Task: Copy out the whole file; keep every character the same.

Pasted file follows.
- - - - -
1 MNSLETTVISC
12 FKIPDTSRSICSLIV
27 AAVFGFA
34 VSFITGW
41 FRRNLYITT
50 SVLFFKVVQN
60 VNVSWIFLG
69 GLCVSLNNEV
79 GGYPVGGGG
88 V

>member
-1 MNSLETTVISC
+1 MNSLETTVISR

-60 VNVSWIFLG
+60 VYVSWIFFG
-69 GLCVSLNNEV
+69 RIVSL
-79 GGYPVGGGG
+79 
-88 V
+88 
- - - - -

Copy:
1 MNSLETTVISC
12 FKIPDTSRSICSLIV
27 AAVFGFA
34 VSFITGW
41 FRRNLYITT
50 SVLFFKVVQN
60 VNVSWIFLG
69 GLCVSLNNEV
79 GGYPVGGGG
88 V

>member
-1 MNSLETTVISC
+1 MNSLETTVISR

-60 VNVSWIFLG
+60 VYVSWIFFG
-69 GLCVSLNNEV
+69 RIVSL
-79 GGYPVGGGG
+79 
-88 V
+88 